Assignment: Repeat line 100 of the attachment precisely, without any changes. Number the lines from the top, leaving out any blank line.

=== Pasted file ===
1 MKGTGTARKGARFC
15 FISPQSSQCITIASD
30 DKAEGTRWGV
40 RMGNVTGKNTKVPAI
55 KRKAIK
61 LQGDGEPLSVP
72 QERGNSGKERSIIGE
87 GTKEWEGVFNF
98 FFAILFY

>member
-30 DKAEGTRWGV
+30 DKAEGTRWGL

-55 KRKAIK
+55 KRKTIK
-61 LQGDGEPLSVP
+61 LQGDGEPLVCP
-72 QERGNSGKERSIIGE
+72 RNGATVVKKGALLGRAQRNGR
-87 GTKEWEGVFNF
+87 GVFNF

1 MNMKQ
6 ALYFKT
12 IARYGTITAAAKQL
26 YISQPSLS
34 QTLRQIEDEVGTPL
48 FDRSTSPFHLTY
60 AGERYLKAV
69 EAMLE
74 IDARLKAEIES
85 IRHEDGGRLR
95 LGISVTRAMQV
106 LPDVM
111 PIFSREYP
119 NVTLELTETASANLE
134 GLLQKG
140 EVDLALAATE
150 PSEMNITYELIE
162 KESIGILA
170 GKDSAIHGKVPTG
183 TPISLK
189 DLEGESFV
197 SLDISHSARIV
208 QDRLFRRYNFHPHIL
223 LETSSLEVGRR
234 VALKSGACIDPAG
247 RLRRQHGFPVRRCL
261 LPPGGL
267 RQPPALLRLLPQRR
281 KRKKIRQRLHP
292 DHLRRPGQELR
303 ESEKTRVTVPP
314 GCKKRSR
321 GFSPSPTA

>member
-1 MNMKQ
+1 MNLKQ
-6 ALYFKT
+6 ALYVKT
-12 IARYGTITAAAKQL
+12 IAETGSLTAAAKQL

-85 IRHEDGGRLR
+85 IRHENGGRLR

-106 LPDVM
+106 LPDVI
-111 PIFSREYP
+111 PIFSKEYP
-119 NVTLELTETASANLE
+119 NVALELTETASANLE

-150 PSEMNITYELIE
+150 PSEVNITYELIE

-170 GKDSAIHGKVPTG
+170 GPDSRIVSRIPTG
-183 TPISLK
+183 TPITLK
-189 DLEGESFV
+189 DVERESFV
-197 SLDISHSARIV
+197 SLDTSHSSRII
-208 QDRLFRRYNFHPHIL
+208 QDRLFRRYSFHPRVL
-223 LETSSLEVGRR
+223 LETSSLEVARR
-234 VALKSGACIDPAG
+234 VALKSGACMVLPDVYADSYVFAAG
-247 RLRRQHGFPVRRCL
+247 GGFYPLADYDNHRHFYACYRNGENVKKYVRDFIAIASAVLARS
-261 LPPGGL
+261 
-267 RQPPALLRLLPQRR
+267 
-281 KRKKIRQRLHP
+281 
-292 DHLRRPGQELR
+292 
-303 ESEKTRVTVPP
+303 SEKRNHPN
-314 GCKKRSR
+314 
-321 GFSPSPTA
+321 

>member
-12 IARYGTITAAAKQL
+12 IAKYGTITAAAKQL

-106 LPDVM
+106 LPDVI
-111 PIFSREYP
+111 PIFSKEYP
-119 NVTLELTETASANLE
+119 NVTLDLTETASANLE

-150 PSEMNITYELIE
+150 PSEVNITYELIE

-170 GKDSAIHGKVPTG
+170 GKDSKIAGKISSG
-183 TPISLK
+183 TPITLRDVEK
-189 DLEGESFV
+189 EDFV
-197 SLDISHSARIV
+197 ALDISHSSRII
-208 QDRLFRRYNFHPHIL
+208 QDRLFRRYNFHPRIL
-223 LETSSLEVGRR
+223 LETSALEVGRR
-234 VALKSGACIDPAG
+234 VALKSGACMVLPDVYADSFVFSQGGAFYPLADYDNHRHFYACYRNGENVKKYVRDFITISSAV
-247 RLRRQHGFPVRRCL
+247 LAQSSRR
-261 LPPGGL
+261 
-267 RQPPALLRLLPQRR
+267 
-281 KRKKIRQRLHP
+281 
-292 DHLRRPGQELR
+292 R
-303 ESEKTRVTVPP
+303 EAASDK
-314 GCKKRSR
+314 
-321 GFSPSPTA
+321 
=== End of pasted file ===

+321 